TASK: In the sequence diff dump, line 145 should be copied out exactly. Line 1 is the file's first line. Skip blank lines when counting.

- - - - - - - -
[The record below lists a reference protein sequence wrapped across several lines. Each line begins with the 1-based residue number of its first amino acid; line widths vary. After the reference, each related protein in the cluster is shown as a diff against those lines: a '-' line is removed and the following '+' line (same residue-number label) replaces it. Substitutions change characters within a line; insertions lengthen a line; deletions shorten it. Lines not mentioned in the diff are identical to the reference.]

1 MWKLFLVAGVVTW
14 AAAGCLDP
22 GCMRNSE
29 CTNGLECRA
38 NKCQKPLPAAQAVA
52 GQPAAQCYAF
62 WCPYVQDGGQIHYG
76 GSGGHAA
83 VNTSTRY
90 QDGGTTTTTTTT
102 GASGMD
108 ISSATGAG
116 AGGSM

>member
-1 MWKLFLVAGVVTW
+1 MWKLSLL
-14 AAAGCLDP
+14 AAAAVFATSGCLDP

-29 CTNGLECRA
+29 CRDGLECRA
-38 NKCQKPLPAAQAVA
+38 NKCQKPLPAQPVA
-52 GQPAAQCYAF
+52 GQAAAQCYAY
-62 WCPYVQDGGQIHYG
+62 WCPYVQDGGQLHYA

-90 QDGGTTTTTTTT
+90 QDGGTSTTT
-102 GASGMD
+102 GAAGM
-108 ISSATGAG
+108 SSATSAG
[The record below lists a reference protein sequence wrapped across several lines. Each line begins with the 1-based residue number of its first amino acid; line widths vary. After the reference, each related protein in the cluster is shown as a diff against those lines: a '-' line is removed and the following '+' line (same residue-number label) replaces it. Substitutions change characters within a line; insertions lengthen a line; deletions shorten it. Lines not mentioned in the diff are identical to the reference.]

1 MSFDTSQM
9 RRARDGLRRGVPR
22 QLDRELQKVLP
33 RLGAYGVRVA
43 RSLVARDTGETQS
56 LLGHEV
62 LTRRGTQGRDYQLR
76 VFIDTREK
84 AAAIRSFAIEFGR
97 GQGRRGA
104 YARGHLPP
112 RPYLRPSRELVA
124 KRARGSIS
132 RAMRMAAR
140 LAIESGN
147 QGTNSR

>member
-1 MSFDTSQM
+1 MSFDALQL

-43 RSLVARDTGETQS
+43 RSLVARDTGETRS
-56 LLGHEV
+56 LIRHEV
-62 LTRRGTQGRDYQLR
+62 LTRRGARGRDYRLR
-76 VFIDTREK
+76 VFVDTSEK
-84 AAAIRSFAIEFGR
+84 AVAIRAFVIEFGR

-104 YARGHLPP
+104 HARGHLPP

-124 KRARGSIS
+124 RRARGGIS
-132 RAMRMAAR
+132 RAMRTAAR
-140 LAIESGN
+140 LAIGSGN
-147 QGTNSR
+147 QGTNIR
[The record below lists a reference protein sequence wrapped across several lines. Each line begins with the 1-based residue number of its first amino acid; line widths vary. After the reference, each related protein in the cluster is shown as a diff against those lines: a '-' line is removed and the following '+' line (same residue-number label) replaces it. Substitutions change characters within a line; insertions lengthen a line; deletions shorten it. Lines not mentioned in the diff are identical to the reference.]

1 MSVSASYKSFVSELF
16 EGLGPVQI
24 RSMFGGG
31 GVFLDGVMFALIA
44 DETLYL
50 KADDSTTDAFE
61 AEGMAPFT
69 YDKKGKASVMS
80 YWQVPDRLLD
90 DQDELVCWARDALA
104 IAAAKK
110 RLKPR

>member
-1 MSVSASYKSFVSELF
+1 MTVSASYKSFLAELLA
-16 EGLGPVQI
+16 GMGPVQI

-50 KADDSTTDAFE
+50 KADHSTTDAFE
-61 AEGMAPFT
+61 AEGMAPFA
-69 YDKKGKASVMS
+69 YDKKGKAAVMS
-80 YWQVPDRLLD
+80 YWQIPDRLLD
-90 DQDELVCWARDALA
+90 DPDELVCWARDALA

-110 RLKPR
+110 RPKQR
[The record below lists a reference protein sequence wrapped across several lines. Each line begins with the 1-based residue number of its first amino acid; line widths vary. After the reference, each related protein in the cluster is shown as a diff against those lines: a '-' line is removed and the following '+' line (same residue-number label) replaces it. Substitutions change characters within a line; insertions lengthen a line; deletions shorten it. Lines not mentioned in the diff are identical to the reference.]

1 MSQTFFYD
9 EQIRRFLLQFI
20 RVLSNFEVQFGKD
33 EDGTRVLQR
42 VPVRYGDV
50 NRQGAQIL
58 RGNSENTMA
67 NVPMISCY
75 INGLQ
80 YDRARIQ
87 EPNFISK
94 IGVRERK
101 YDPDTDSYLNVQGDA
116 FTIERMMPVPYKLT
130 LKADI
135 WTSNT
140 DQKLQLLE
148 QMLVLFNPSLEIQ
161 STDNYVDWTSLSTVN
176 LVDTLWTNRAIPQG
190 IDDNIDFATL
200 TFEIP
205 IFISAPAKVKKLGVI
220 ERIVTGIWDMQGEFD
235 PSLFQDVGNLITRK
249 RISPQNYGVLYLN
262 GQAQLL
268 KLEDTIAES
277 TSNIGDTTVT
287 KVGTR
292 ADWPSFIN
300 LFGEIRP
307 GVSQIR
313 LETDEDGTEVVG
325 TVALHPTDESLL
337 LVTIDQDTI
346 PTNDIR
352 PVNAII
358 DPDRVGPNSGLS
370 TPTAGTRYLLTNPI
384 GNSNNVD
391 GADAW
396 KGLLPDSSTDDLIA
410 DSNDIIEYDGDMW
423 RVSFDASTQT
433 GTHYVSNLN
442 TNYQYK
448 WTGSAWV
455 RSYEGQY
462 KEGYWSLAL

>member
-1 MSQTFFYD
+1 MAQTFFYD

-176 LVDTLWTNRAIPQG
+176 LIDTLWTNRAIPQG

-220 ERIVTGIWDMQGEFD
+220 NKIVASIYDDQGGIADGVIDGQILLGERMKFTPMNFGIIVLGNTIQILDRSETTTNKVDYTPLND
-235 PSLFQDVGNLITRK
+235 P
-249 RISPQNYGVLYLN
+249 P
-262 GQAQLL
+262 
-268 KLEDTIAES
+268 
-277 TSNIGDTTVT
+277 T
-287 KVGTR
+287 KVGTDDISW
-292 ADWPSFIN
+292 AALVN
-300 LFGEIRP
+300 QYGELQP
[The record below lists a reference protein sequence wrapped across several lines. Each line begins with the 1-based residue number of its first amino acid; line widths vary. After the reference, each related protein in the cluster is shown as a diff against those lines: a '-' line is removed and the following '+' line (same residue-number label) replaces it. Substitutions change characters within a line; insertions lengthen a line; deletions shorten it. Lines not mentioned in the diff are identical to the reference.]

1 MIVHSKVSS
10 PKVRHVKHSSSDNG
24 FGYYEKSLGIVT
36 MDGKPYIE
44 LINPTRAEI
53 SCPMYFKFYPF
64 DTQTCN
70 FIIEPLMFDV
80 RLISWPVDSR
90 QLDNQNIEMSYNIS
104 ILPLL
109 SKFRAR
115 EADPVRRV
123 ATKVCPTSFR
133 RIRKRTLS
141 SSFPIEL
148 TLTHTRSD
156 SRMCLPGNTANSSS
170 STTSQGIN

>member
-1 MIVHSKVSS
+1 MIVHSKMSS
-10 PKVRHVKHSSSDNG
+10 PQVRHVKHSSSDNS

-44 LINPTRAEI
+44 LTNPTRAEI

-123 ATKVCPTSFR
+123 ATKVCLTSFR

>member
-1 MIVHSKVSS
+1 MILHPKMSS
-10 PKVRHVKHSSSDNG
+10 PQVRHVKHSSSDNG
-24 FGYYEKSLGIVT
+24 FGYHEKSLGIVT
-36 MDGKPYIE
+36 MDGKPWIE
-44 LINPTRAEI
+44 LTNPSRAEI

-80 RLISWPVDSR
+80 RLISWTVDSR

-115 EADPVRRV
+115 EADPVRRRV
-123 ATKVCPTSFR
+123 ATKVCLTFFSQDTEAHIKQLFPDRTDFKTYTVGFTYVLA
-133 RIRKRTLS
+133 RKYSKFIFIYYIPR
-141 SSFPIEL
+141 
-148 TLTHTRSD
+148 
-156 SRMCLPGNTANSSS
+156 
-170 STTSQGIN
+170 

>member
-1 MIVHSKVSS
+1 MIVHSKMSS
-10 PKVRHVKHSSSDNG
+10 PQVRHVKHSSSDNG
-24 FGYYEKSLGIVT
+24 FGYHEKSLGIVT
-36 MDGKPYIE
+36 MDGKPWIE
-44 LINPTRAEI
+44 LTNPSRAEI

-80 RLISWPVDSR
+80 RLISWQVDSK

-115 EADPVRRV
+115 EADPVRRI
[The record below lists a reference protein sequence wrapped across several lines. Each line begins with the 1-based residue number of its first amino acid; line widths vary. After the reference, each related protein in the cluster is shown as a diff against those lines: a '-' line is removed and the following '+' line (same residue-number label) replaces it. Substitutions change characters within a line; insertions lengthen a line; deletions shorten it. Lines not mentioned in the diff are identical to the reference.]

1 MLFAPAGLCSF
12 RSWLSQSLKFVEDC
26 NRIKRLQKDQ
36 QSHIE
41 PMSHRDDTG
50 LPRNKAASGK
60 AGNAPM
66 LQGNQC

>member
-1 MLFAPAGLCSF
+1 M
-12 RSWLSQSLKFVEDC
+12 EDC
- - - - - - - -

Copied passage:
384 GNSNNVD